Adapt­able small firms fo­cus on value

For many clients, smaller, spe­cialised and lo­cal ac­count­ing firms are a nat­u­ral choice for flex­i­ble, per­son­alised ser­vice.

Sunday Star-Times - - BUSINESS -

Smaller ac­count­ing firms are part of the fab­ric of many New Zealand towns and cities but they, like the large firms, have to adapt to a rapidly chang­ing mar­ket.

Ac­coun­tants ex­pect their ser­vice de­liv­ery and rev­enue streams to change rad­i­cally, ac­cord­ing to our Top 30 Ac­count­ing Firms re­search. In the new en­vi­ron­ment, sustainable suc­cess will re­quire dif­fer­ent and bet­ter skills.

Th­ese mar­ket changes may be driven by tech­no­log­i­cal change, but the new ac­count­ing skill set is not di­rectly re­lated to tech­nol­ogy. Adapt­abil­ity was the num­ber one skill re­quired, nom­i­nated by 85 per cent of firms, fol­lowed by emo­tional in­tel­li­gence (83 per cent) and then crit­i­cal think­ing (75 per cent).

Our re­search show th­ese firms are par­tic­u­larly chal­lenged by staffing is­sues, rather than tech­nol­ogy. Sixty one per cent re­ported staff re­ten­tion as their top chal­lenge while 54 per cent nom­i­nated their staff skill set.

Staff turnover was also the big­gest threat to client trust, equal with the im­pact of a re­ces­sion.

That sounds like a lot to man­age – and it is – but ac­count­ing firms are re­mark­ably pos­i­tive about their abil­ity to adapt, in par­tic­u­lar through deep­en­ing their re­la­tion­ship with clients and de­liv­er­ing more high value ser­vices as well as tra­di­tional com­pli­ance.

For some, that means em­bed­ding them­selves in their clients’ busi­nesses.

Hud­son Taylor was one tra­di­tional ac­count­ing firm that re­viewed and changed its model over the last few years. Partnership is the new goal.

Tra­di­tional com­pli­ance-based and core ac­count­ing has be­come much eas­ier due to tech­nol­ogy such as Xero, mak­ing it hard to com­pete on price, as­so­ciate Mark Hud­son said.

To shift its fo­cus to ad­vi­sory and growth ser­vices, the Welling­ton-based firm changed in four sig­nif­i­cant ways: it moved to a more dig­i­tal of­fice model, brought on the next gen­er­a­tion of part­ners, up­skilled staff to be peo­ple ori­ented and to sup­port a di­verse range of ser­vices, and be­came flex­i­ble to adapt to client needs.

Hud­son Taylor now acts as ex­ten­sion of client busi­ness, rather than as an ex­ter­nal ad­viser.

“Two key ways that we achieve this is ac­tively part­ner­ing with busi­nesses and ac­tively iden­ti­fy­ing growth op­por­tu­ni­ties,” Hud­son said.

“One ex­am­ple is our partnership with En­tity So­lu­tions, who are an Aus­tralian com­pany that re­cently en­tered New Zealand.

“While pro­vid­ing the core ac­count­ing ser­vices, we have also helped them grow new busi­ness and con­nected them with our net­works. We reg­u­larly con­nect clients where we think there is po­ten­tial for growth and syn­er­gies.”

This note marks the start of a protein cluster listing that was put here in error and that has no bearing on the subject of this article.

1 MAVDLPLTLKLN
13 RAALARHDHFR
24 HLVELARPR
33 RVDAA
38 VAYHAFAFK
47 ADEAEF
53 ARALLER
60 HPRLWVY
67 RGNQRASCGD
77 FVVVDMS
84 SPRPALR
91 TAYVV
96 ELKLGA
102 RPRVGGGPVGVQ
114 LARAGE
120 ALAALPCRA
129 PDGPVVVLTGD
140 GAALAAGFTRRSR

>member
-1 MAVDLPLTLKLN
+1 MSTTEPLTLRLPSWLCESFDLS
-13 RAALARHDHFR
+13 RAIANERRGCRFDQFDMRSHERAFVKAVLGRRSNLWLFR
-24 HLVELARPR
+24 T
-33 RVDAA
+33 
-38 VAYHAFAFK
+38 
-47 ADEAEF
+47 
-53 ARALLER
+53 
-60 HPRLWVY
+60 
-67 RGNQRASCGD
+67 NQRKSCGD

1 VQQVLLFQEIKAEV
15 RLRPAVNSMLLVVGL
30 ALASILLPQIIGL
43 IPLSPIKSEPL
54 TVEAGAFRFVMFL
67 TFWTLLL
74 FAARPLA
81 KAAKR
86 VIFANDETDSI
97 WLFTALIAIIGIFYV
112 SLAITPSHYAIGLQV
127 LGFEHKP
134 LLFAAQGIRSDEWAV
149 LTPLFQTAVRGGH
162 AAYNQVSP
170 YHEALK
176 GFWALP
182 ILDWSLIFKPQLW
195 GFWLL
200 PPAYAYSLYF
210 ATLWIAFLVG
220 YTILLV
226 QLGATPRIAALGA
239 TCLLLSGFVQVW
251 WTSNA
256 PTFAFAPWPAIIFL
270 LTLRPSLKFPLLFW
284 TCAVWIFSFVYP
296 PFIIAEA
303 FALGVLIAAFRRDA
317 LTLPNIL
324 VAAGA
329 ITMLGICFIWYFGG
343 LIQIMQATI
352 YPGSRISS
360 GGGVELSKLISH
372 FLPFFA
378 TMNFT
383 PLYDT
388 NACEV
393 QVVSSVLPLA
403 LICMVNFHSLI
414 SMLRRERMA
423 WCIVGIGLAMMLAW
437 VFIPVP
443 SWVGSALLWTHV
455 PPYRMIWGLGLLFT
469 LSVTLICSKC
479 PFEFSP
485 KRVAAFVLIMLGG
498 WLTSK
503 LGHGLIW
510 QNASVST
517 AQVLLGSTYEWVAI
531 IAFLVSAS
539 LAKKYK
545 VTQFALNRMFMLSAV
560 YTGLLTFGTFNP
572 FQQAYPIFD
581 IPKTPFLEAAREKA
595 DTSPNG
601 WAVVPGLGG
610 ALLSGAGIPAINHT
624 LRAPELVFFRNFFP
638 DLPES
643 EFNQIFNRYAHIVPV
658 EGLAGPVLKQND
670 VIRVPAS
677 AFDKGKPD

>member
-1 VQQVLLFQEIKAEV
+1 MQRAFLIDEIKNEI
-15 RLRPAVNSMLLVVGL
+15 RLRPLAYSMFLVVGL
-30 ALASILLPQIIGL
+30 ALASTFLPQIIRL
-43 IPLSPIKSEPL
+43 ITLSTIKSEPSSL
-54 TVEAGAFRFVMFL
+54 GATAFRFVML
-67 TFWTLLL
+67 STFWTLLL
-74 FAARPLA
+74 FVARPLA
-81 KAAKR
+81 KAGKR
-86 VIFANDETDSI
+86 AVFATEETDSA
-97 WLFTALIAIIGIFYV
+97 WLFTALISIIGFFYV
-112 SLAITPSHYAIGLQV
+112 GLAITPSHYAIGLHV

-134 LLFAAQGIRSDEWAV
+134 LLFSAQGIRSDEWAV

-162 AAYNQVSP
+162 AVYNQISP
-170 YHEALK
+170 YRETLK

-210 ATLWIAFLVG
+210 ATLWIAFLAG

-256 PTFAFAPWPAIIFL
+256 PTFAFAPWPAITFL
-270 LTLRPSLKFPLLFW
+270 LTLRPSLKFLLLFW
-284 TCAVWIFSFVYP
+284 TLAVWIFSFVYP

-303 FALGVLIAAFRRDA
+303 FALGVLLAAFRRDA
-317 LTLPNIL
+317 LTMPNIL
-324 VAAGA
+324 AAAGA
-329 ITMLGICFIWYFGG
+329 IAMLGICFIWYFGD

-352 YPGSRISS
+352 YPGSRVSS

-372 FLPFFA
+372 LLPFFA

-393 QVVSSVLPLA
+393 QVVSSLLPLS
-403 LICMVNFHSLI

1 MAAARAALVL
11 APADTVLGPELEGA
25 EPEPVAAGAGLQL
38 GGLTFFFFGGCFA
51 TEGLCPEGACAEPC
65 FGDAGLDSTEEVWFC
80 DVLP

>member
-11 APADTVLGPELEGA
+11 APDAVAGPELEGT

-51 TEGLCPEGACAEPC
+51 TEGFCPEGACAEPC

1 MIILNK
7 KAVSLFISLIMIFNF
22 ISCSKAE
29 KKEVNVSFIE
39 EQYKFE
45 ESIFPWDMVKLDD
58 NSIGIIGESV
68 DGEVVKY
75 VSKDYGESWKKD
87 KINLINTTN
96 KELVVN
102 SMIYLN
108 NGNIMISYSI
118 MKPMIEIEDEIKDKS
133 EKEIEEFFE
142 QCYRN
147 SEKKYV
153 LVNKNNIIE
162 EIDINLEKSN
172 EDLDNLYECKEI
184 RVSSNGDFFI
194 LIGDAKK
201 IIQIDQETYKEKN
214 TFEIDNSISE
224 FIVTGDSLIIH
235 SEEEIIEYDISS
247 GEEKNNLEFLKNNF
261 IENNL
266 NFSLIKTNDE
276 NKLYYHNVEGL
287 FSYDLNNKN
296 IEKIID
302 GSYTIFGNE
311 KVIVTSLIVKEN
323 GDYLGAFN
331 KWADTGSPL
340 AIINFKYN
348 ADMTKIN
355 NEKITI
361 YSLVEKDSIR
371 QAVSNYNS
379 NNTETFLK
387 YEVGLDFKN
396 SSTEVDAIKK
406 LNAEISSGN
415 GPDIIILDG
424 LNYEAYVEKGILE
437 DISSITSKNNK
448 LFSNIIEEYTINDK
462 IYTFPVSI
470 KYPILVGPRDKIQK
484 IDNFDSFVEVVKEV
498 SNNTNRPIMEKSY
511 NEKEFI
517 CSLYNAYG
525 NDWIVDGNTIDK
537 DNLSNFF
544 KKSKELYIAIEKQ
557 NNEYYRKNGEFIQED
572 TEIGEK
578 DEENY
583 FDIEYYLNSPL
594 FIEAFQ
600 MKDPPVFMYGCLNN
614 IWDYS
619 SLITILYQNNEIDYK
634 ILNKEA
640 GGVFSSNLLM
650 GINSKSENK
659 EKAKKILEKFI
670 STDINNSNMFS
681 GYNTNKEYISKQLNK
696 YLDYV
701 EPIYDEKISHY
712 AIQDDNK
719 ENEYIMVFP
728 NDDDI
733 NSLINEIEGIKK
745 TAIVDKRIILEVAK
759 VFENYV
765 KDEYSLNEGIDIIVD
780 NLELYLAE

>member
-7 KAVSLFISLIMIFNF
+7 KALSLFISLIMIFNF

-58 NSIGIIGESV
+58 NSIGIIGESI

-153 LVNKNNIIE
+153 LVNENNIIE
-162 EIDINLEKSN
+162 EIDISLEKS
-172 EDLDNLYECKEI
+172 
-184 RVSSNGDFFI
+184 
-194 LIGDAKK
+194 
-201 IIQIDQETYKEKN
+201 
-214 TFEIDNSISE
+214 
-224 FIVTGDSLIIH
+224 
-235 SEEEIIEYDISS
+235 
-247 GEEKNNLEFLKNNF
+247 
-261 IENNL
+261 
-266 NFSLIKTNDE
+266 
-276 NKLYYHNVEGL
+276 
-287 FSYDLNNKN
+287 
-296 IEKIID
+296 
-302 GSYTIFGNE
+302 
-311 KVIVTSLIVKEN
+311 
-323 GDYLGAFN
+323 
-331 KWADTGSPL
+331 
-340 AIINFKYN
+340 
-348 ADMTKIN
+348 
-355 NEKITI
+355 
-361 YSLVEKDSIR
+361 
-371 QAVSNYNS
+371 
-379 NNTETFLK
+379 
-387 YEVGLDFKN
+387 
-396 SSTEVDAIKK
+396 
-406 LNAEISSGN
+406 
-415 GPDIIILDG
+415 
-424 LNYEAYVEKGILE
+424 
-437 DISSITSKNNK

For Auck­land-based bou­tique firm Oxy­gen Ad­vi­sors, pro­vid­ing an out­sourced CFO func­tion for start-up com­pa­nies has be­come an area of spe­cial­i­sa­tion.

The CFO has a seat at the ex­ec­u­tive ta­ble, pro­vid­ing com­pa­nies with both strate­gic and func­tional sup­port. Like the ex­ec­u­tive CFO, the out­sourced CFO not only de­liv­ers and in­ter­prets man­age­ment in­for­ma­tion, but also works on the gnarly chal­lenges of busi­ness fi­nance and cap­i­tal rais­ing.

“In 2017, we helped our clients raise ap­prox­i­mately 20 to 25 per cent of the early stage cap­i­tal raised in New Zealand,” Oxy­gen di­rec­tor Matt Dold said. “We don’t do com­pli­ance.”

All of Oxy­gen’s clients are early stage com­pa­nies, mainly tech fo­cused and on a fixed-fee re­tainer. To en­sure strate­gic en­gage­ment, Oxy­gen main­tains a very low ra­tio of one se­nior staff mem­ber to every ten clients.

In ad­di­tion to as­sist­ing with strate­gic, cap­i­tal rais­ing, new prod­uct de­vel­op­ment and R&D ini­tia­tives, Oxy­gen will also as­sist with more dayto-day ser­vices such as bank rec­on­cil­i­a­tion and ac­counts re­ceiv­able.

For Welling­ton-based GoFi8ure the client re­la­tion­ship is about three things: ef­fi­ciency, ef­fec­tive­ness and sus­tain­abil­ity.

Tech­nol­ogy is a key tool for driv­ing ef­fi­ciency and GoFi8ure claims a soft­ware “skill ma­trix” in­clud­ing more than 52 apps over 18 dif­fer­ent in­dus­tries.

“By keeping up to date with in­dus­try apps, our ex­pe­ri­enced team can iden­tify ar­eas of weak­ness within a client’s busi­ness and pro­vide a cus­tomised so­lu­tion to en­sure their busi­ness runs more ef­fi­ciently,” ex­ec­u­tive di­rec­tor Lisa Martin said.

The firm also of­fers a “war­rant of fi­nance” ser­vice which in­volves re­view­ing the client’s ac­count­ing ledger or in­for­ma­tion to iden­tify and ad­dress ar­eas of risk and in­ef­fi­ciency.

“Peo­ple buy with their hearts and jus­tify with their heads,” Martin said. “They pick the peo­ple who make the best per­sonal con­nec­tion with them.”

“We de­velop close part­ner­ships with our clients. They see us as a trusted ad­viser who is loyal to them and their busi­ness.”

Suc­cess is about be­ing trans­for­ma­tional rather than trans­ac­tional. Gone are the days of ac­coun­tants only con­nect­ing with clients once a year.

“Less is out, more is in,” Martin said.


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